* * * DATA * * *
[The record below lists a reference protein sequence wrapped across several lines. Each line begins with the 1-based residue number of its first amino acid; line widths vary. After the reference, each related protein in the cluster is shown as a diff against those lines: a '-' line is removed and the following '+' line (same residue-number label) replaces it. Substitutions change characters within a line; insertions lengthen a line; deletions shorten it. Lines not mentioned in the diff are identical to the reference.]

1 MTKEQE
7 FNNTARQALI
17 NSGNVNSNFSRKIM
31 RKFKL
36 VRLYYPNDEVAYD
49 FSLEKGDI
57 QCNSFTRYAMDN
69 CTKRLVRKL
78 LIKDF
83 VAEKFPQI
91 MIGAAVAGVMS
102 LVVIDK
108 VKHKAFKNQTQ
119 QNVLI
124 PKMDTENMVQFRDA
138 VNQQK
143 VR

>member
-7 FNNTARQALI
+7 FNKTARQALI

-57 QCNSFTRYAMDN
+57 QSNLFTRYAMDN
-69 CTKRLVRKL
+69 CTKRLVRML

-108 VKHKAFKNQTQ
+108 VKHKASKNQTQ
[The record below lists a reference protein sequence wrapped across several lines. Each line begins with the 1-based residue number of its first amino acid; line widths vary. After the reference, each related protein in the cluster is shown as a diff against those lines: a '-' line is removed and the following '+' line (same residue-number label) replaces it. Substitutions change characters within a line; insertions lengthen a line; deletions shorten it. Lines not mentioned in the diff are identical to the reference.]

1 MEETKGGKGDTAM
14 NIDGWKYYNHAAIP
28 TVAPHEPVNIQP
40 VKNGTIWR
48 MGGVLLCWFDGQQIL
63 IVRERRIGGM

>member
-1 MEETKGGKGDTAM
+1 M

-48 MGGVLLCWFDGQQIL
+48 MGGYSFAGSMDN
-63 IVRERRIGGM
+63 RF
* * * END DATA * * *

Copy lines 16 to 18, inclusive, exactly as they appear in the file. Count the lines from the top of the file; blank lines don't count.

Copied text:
124 PKMDTENMVQFRDA
138 VNQQK
143 VR